The report doesn’t lie — the amount of automated hacking attempts in Australia has increased greatly in the course of the past two weeks. According to evidence from Windows servers secured by Syspeace, there was a growth of 74 percent in brute-force attacks per server. In the world, that’s the third largest rise of automated hacking attempts on Windows servers. In the whole world, there was a noticeable growth of 35 percent.
Syspeace recorded 1,700 brute-force attacks per Windows servers in Australia through the previous 14-day period. That is to say, the automated hacking attempts went up by 74 percent. The amount of brute-force attacks blocked by Syspeace in Australia was 62,000. It is the 12th highest number of automated hacking attempts per Windows server secured by Syspeace for a single 14-day period in the country’s measured history of hackers trying to gain access to servers.
New Zealand and Canada have – for the purpose of comparison – been under increased attacks. With 13,000 blocked automated hacking attempts per Windows server secured by Syspeace the past two weeks, New Zealand has seen a growth of 110 percent compared to the last fortnight. In Canada, the sum total has increased by 73 percent to 780 brute-force attacks per Syspeace-secured server.
Australia is not alone. The attacks on Windows servers secured by Syspeace have shown a big increase all around the world. During the last weeks there have been 35 percent more automated hacking attempts than throughout the previous 14-day period in the world. So far, this year there have been 3,000 brute-force attacks per Syspeace-secured Windows Server in the world. The automated hacking attempts have risen by 6.7 percent on a year-to-year comparison. That means the amount of brute-force attacks in the world that were blocked by Syspeace was 2,600,000.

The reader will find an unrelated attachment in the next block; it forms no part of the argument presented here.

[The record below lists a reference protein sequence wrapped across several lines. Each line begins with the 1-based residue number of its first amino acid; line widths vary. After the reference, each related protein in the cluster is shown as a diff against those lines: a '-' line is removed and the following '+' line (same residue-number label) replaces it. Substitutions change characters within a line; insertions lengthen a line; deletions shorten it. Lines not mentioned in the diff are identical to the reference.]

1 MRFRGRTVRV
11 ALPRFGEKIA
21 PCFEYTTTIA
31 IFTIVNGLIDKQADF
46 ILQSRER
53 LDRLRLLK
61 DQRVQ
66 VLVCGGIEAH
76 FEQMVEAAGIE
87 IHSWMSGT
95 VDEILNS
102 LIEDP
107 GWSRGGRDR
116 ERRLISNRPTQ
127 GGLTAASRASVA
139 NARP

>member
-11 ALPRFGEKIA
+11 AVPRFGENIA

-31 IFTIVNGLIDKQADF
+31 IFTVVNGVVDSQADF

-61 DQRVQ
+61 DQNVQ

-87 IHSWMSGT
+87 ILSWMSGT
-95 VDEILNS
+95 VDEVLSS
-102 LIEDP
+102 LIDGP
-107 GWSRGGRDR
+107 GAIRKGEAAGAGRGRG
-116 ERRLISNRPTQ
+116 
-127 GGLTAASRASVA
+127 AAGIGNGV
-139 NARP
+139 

The evidence originates from Syspeace, a service provider that fights brute-force attacks. Syspeace wants to make the digital world safer for firms, one server at a time. Having collected and analyzed data on automated hacking attempts since 2012, Syspeace is a global trailblazer on the topic. The company believes that cyber security management doesn’t have to be complicated and expensive.
An brute-force attack consists of an attacker submitting many passwords or passphrases with the hope of finally guessing them. The attacker systematically inspects all possible passwords and passphrases and tries to find the correct one.
To keep problems out and block brute-force attacks, Syspeace offers software that shields businesses from IT theft, combined with exceptional customer support.